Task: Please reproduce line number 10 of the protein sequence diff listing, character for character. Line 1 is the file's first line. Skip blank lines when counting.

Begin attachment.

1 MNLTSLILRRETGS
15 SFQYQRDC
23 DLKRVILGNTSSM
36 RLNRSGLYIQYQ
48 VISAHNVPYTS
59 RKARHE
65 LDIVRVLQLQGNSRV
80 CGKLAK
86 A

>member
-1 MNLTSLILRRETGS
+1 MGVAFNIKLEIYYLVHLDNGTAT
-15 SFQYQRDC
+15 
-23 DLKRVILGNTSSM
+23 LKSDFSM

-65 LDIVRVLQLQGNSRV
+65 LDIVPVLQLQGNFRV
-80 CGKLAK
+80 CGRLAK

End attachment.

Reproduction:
>member